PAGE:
Hi, welcome to Alaska------You didn't mention how much time you have for the trip. That is very important as there are a number of basic itineraries to ponder.
I always encourage first timers to try for two weeks. I also suggest crossing the Gulf of Alaska and doing some of the interior.
There are three basic types of Alaska cruises: 1. The round robin, from either Vancouver BC or Seattle, this type does not cross the Gulf or go to Central Alaska, they only do Alaska's Southeast "Panhandle" and usually go as far north as Skagway then head back south, during which many of the obligatory ports in Alaska's inside passage are visited. About 65% of all Alaskan cruises are of this type and almost all are of a week duration.
2. Cruises which begin or terminate in Seattle or Vancouver or begin or terminate in Anchorage (Note, very few cruise actually visit the Anchorage port, rather they use the more southern ports at Whittier or Seward, if the cruise begins in central Alaska guests fly into Anchorage and if they begin in Seattle or Vancouver they fly home from Anchorage (Note: some guests don't fly back home but return on the ship, which involves a "back to back" booking).
3. Many visitors prefer to cruise to Alaska or cruise from Alaska and spend a week or more on land touring the interior and central Alaska (You won't see the big mountain very well "Denai" or Denali National Park unless you go inland and get away from the coast). They usually do this by renting a car and going it alone or taking one of the popular "cruise tours" offered by a few of the cruise lines serving Alaska.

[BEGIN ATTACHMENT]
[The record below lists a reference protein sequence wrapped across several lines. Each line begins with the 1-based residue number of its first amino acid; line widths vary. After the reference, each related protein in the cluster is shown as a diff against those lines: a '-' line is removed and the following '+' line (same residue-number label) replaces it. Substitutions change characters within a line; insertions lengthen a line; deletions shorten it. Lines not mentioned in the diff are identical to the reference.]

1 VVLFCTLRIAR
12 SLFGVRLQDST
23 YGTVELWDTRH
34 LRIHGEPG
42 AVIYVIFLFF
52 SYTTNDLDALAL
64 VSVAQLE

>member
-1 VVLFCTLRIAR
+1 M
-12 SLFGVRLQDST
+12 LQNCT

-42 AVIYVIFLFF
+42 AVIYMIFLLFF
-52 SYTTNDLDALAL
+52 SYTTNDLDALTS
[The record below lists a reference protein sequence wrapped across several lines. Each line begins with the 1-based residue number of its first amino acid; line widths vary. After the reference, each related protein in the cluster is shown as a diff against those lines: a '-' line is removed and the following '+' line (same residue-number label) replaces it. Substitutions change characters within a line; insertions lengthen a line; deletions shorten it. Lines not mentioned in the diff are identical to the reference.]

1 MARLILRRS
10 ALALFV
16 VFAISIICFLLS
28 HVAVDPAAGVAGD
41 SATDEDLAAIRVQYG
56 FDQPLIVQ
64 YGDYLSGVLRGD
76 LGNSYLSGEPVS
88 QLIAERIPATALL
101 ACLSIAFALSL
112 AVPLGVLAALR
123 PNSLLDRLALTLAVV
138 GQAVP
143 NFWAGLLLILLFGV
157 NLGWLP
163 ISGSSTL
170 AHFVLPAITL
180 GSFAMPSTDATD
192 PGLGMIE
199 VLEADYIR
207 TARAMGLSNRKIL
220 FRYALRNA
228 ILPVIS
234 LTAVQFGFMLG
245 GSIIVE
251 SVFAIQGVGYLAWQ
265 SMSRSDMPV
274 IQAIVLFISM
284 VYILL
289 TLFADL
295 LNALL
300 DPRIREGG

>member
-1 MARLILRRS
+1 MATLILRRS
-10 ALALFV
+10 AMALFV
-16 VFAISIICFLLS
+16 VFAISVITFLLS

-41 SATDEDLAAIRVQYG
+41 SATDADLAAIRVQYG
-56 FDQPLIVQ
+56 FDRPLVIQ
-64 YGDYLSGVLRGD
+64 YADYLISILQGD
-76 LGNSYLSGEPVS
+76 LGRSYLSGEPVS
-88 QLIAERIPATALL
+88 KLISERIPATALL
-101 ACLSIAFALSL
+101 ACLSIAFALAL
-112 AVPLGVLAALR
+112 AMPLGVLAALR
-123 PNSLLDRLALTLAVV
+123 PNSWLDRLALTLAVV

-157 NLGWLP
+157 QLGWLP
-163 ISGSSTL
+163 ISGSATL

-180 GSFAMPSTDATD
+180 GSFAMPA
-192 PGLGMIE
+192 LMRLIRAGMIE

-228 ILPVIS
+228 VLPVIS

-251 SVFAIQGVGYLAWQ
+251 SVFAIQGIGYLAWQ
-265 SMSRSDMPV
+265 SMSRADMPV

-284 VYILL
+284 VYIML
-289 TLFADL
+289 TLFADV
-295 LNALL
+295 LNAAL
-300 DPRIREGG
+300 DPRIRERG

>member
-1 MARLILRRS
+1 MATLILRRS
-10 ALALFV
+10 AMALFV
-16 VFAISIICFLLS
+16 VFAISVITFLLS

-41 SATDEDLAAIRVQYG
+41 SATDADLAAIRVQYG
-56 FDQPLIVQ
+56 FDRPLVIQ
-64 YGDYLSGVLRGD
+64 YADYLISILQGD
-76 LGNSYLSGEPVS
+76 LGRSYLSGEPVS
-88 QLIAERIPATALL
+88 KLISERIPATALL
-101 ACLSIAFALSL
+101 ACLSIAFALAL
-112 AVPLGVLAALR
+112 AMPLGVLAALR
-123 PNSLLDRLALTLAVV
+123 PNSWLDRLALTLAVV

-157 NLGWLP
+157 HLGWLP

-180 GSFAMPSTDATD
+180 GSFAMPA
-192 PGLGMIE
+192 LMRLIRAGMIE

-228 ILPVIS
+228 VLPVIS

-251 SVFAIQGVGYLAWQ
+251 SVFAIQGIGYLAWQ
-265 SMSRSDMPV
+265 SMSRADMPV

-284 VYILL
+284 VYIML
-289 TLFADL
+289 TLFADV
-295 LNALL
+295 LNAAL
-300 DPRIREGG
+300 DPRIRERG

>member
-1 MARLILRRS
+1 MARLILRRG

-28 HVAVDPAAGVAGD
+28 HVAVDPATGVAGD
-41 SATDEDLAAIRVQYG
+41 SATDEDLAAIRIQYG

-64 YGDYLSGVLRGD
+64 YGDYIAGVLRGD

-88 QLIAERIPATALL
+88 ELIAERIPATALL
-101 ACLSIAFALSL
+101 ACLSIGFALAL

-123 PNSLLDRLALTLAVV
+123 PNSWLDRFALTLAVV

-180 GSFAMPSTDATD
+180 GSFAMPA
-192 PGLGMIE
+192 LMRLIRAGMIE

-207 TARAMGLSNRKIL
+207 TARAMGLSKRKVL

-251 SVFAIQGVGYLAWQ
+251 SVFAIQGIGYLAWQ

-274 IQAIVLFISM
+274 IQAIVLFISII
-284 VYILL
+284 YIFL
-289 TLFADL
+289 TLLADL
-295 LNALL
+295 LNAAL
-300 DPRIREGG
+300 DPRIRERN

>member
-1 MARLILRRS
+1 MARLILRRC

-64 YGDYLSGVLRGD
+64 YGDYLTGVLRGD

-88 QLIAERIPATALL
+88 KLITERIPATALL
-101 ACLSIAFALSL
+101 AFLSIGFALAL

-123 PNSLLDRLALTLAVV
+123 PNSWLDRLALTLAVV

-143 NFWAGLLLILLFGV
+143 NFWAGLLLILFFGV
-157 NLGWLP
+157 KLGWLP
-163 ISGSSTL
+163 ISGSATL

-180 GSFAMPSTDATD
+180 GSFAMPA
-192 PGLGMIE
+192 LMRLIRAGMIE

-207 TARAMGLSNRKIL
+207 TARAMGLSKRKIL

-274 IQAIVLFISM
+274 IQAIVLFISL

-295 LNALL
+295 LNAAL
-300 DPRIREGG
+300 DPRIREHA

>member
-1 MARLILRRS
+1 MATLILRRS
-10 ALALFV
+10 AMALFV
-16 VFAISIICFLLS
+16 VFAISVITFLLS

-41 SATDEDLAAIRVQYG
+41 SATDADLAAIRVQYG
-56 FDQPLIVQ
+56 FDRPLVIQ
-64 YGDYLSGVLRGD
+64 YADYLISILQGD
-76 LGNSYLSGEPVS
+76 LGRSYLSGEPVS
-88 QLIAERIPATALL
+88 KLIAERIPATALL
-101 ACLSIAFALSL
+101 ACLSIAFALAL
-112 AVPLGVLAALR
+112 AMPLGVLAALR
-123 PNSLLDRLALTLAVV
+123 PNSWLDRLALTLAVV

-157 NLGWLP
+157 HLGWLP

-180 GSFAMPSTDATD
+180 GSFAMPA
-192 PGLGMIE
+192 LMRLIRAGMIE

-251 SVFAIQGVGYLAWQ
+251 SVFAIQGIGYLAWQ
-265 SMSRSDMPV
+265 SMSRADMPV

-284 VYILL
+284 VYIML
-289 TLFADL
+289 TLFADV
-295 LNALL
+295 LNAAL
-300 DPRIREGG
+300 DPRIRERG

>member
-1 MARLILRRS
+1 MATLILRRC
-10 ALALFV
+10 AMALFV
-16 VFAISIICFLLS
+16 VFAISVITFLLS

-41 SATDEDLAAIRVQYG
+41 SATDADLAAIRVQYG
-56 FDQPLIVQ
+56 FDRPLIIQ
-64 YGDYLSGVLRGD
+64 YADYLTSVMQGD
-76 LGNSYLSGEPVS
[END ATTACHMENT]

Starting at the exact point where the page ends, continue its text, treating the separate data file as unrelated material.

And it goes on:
There are other variations but these three are the basic, give me the time you can spend and I will try to narrow it down.
The most noted major lines serving Alaska are Princess, HAL, RCCL, Celebrity and now Disney, some of the other majors schedule a few cruises up here from time to time. Also, luxury lines like Regent, Silver Seas, Crystal Cruises and Seabourn are seen quite often as well.
By far and away Princess and HAL are the big boys since they made major investments (They own numerous hotels and resorts, tour companies, railroad dome coach cars, coaches, etc here), in Alaska decades ago. As a result both lines get seniority preferences for sailing into Glacier Bay in the National Park there, this is because cruise ships entering the bay are restricted to annual allotments due environmental concerns. The three major glacier viewing, from cruise ships, attractions are Glacier Bay, Tracy Arm and Hubbard Glacier. It is debatable which is the best, I prefer Hubbard Glacier, for glacier calving viewing, but the ship must leave the inside passage and travel about half way north across the Gulf of Alaska to see it. Glacier Bay is definitely preferable to Tracy Arm, unfortunately, since entrance into the Bay is so limited many lines can not get a permit to go there.
Anyway, this gives you a brief glimpse. Here is a link for more: